2013: 233 dwellings and 403 persons per hectare
Berruguete is a part of the old slum of Tetuan, which appeared in 1860 after the african war, when colonial troops settled north of Madrid. The neighborhood uses as a reference the Bravo Murillo street (A-B), the old trunk road towards France. A clear sign that this was an unplanned settlement is the lack of large structure axis but for the old trunk road: these axis are being materialised still in our days by opening through the urban tissue, as the calle Marqués de Viana (B-C), or they are more a historic trace than a true element with an ability to organize the urban landscape, as the Paseo de la Dirección (D-E-F-C, the Direction’s trail, so called as it was the path followed to inspect the Canal de Ysabel II, which bring to the city water from the reservoirs up on the sierra de Guadarrama).
How to explain the increase in density that seems to have happened during the last decade? Tetuan, as a slum, resulting from informal urbanism, was historically, but for the strip around Bravo Murillo, which densified over time, mainly an individual housing area, with just one level built; just remember that around the time Tetuan was founded, the law for the Madrid Ensanche is passed, so two models appear, one formal and following the rules, and the other serving the newly arrived citizens that had scarce economic means. For the last decade, the real estate bubble that has led to the current economic crisis has reinforced a densification that was already in progress, and small buildings on small lots have increased density substantially, profiting from what today is a central metropolitan location. Be it through newcomers or through the sons of the neighbors, the neighborhood has also increased its population. The lacks of public facilites and green spaces has usually been covered in neighboring areas, as in Valdezarza.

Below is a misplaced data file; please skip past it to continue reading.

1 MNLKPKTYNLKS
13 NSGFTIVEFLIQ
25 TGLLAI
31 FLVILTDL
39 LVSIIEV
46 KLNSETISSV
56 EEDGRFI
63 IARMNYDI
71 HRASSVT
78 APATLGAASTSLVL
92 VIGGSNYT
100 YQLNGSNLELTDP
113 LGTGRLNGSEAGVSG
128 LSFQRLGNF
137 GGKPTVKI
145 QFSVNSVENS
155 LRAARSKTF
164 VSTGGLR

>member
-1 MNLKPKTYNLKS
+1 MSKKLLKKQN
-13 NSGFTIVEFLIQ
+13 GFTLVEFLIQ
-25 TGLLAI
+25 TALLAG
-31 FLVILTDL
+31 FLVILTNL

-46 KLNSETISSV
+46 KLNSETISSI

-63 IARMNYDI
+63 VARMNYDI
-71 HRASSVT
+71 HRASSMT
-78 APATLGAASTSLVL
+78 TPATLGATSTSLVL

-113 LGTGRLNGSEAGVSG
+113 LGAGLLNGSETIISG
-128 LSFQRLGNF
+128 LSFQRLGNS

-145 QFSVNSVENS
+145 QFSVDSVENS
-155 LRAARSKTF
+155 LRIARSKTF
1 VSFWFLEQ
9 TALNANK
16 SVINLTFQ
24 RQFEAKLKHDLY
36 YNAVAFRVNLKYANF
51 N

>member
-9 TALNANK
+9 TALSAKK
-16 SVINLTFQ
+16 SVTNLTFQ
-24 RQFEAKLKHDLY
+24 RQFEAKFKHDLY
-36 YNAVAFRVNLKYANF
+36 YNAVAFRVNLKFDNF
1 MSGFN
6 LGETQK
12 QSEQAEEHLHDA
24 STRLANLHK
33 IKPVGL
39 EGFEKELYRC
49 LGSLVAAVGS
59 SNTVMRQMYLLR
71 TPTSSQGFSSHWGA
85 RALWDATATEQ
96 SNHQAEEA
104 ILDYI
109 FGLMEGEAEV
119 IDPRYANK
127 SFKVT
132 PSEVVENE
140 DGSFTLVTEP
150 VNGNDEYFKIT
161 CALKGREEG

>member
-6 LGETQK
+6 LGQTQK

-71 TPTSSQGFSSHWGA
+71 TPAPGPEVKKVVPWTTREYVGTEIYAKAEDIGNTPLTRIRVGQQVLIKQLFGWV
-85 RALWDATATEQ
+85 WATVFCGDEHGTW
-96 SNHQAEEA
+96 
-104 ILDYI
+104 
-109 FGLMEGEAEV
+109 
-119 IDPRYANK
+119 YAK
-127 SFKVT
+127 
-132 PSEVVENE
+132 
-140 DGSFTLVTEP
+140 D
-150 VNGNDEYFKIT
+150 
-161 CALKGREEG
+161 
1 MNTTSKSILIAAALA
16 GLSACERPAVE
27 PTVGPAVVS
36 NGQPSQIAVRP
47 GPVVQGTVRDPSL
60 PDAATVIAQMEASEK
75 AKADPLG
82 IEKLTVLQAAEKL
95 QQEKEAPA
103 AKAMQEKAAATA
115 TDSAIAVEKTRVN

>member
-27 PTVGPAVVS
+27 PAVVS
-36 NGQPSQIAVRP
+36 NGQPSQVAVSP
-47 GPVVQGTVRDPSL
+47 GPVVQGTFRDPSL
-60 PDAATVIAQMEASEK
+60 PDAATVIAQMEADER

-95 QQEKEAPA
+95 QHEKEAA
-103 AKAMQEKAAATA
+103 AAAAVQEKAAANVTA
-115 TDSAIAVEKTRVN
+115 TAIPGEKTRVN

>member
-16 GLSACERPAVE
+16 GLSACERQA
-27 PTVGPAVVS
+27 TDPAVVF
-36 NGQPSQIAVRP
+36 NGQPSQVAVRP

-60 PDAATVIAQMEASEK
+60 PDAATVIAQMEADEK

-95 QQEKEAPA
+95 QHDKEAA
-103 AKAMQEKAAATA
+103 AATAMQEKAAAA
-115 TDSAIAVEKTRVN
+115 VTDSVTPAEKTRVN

233 dwellings per hectare is probably just a number to you, so it is interesting to compare with a diferent area within the same density range: The Eisenhower area in the Quartier de la Croix Rouge in Reims, France (page 62 on Habitat- Formes urbaines). In Tetuan building heights are usually 2 to 5 levels (the planning allows for a height still not completely adopted), while in Reims the average height is ground floor+7, with even parts reaching ground floor+18. Why? Because in Reims you have wider streets, green spaces and public facilities. This does not imply that there are no similar exemples in Madrid, or that there are not old faubourgs like Tetuan in french cities.
The most common surface range in the appartments in the Berruguete area was in 2001 from 46 to 60 sq m, with an average surface of 65 sq m; in Reims the average surface was 100 sq m, so there is also a part of the height difference to be attributed to better (or at least larger…) dwellings.